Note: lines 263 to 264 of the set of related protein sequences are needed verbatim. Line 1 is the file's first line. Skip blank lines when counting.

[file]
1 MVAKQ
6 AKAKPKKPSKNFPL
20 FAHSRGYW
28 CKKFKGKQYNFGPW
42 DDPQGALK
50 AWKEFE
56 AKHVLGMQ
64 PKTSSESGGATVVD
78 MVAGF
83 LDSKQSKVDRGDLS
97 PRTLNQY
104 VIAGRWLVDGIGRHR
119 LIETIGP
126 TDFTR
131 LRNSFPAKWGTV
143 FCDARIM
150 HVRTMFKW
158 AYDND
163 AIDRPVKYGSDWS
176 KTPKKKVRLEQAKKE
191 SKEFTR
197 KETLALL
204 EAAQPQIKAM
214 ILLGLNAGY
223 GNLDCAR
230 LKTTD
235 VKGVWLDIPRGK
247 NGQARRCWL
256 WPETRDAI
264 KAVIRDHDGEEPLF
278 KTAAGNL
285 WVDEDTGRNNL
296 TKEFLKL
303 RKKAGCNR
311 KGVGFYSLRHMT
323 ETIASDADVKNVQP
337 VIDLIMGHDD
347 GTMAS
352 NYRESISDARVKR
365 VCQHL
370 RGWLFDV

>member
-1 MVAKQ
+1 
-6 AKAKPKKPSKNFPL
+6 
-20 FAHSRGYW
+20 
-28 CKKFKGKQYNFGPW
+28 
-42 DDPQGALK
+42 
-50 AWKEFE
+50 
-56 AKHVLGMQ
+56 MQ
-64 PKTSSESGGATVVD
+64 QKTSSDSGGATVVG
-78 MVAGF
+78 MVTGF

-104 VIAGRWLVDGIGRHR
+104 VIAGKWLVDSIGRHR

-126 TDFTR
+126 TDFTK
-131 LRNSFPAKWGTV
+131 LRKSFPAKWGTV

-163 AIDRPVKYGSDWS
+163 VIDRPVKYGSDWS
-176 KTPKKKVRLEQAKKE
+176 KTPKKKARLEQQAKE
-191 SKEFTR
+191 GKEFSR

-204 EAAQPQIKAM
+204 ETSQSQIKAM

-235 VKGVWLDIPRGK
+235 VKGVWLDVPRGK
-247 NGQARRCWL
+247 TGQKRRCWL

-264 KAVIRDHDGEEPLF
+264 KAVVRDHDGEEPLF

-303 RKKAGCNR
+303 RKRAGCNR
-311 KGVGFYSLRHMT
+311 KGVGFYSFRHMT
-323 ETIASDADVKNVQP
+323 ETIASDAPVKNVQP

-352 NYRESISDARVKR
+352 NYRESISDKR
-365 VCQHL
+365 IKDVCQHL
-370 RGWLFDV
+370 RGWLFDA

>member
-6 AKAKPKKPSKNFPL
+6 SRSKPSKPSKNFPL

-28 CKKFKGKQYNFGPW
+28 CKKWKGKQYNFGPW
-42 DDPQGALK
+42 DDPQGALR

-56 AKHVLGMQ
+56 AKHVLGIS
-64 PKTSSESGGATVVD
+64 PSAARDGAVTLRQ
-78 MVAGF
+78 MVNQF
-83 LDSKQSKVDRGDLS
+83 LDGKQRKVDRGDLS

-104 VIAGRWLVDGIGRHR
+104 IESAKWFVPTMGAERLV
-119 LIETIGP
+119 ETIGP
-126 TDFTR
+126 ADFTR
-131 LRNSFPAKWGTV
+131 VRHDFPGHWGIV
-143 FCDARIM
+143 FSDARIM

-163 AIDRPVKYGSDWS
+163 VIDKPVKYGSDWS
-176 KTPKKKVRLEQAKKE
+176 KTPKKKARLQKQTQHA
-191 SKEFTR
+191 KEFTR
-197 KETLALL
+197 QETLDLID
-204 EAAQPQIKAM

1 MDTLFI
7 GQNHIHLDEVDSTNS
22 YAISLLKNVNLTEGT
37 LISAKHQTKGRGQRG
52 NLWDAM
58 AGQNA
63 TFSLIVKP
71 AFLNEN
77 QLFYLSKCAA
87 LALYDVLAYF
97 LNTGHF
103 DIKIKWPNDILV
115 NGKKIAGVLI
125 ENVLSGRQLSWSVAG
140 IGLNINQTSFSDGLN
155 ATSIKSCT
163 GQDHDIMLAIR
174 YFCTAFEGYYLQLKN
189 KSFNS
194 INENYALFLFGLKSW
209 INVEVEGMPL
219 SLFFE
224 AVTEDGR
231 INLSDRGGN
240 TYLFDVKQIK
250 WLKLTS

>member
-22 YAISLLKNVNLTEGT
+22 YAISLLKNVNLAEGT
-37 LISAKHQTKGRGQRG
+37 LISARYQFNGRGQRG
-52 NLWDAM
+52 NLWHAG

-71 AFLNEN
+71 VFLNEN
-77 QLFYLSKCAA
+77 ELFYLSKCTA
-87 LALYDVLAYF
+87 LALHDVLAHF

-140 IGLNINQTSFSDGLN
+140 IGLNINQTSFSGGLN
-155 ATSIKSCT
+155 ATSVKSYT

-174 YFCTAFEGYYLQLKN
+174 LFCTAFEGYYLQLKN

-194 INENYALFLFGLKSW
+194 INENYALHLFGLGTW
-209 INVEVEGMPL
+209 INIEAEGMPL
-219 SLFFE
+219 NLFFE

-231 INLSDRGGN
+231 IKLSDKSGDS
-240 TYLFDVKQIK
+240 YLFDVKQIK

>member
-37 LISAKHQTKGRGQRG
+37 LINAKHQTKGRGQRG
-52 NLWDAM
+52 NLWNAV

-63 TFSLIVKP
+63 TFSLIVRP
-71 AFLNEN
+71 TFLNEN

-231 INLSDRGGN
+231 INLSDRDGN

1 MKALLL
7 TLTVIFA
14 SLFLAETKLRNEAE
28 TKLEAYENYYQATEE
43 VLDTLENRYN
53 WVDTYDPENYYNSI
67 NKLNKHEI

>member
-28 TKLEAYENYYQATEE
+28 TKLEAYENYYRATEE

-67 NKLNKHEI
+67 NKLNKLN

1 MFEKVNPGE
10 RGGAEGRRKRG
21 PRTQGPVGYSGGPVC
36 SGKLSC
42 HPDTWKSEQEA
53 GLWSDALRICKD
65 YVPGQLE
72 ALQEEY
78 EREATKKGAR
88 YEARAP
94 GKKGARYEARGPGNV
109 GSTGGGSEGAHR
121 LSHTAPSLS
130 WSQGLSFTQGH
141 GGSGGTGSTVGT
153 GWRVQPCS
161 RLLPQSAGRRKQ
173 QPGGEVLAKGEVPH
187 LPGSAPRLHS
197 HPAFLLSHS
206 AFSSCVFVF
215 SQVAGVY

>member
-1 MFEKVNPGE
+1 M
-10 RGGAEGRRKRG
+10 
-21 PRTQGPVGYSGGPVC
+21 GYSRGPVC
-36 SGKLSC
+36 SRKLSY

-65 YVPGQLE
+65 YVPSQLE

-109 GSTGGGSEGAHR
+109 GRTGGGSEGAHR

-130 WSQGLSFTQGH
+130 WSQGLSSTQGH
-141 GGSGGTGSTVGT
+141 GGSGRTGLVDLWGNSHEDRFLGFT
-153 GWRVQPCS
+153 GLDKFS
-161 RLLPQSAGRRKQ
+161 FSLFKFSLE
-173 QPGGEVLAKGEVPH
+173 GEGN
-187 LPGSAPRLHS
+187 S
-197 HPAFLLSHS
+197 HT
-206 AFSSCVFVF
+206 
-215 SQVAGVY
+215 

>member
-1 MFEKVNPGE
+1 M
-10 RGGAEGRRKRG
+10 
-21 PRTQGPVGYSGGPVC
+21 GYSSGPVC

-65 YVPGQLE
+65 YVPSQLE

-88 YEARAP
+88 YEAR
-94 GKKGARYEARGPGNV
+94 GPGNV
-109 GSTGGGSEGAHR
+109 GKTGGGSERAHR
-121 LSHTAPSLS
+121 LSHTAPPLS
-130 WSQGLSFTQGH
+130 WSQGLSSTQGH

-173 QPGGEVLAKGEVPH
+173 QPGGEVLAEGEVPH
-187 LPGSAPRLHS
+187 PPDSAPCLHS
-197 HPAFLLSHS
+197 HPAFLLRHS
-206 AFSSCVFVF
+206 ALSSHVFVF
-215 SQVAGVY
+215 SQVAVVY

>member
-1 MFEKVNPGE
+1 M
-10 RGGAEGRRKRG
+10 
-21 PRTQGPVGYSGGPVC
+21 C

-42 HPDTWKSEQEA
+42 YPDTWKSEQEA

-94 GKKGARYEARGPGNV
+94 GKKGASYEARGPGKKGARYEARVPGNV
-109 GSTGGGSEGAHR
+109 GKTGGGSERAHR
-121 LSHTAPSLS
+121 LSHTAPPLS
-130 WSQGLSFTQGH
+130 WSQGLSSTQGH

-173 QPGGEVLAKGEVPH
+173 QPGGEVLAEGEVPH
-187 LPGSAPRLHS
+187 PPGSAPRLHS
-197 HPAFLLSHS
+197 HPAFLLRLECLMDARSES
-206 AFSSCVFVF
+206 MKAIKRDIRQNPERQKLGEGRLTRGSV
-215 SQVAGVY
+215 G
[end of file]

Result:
-21 PRTQGPVGYSGGPVC
+21 GYSSGPVC